Coronavirus and social distancing in the construction industry

Social distancing in construction

Carpenters and building trade workers across the country are in ferment.

Here’s what one trades worker reports: “Currently I’m working on a hospital addition (which I admit feels necessary), with hand washing stations, and we work fairly spread out. So I count myself pretty lucky.
“My concern is that guys are coming in to work sick, there’s no rules in place regarding elevator maximums, and there has been no communication from our GC. There’s probably 100 guys on site
. I had to go to the jobsite trailer to talk to our safety guy myself and then was told that we’ll only shut down if the government makes us and that otherwise “the plan” is if someone tests positive that they’ll shut down for a week of cleaning.
“In Washington state testing is limited and you can only get tested if you’re showing symptoms. [Note that it’s too late then because by then you’d have been infecting others for two or three weeks while you’re incubating the virus!]
“I’m uneasy about it. I think we need stricter, enforced health and safety rules, and a clear plan from our leadership. I understand not getting something specific at the beginning, but by now there should be something.”

Even in those states and cities where there is an order for shutting down “non essential” work sites, it’s more or less left up to the contractor to decide if their project is essential or not. And what’s “essential” to them is their profits. And even on jobs like this hospital addition, which probably is essential, the contractors put their profits before the health and safety of the workers.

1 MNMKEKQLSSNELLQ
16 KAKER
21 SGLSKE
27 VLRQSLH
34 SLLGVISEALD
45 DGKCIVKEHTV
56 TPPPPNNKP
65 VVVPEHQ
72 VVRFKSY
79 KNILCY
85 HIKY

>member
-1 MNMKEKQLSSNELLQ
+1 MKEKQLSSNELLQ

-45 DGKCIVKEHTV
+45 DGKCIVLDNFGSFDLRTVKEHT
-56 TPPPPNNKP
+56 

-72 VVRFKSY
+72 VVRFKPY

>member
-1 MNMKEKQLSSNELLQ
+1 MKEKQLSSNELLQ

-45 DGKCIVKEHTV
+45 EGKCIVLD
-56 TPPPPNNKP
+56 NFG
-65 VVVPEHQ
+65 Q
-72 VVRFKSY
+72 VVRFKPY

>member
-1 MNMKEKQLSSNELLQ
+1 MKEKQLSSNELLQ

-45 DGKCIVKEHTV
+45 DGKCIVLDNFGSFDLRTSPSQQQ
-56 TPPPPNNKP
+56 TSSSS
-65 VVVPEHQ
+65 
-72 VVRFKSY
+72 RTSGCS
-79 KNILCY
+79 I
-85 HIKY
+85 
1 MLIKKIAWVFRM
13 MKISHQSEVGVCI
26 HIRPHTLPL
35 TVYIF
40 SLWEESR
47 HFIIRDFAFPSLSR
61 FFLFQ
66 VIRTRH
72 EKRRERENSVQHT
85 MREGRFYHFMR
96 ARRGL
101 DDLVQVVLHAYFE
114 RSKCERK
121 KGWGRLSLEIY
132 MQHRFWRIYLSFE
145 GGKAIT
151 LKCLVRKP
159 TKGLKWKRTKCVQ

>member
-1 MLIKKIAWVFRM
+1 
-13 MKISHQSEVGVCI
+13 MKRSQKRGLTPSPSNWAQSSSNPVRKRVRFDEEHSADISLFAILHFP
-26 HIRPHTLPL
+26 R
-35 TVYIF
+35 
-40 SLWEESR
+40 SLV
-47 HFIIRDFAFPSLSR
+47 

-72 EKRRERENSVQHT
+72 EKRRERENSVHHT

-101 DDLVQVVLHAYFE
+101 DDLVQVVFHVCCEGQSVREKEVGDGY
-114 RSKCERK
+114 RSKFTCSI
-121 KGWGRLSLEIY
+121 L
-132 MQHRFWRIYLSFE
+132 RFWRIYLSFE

Union leadership
Meanwhile, like the leadership of the rest of the unions, the Carpenter Union leadership is Missing In Action. Look at the letter from Bob Alvarado, CEO of the Northern California Carpenters Regional Council
posted on their web site. (Note that the fact that this is a union isn’t even mentioned in the title!) Not a single word about health and safety on the job. Not a single word about shutting down jobs because of the risk to the lives of the members. Ninety percent is on the bureaucratic procedures to follow, ended with the “inspiring” message that “if we band together and support each other, we will get through this like all previous times of adversity.” Yes, but how? And why is any real leadership totally lacking in this time of crisis?

You don’t have to go far to get the answer. Just click on “employer resources” and this letter will appear saying “Today’s UBC is focused on a simple reality: Our members succeed when their employers succeed…. workers and employers are truly partners.” In the interests of this “partnership” (which is more like that of an abusive husband and his wife), the union bureaucracy won’t do anything that will endanger the contractors’ profits. That’s why they won’t exercise the slightest bit of leadership in this crisis. That’s why they refuse to come out to the jobs and shut them down if the members want that or enforce serious and strict health standards. (You can also be certain that the business reps and “organizers” are now practicing social distancing and saying, “I’m not going out onto the jobs and risk getting coronavirus.” But it’s okay for the members to do so, just like it’s okay for the members to work without any sick pay while the union bureaucrats get at least two weeks sick pay!)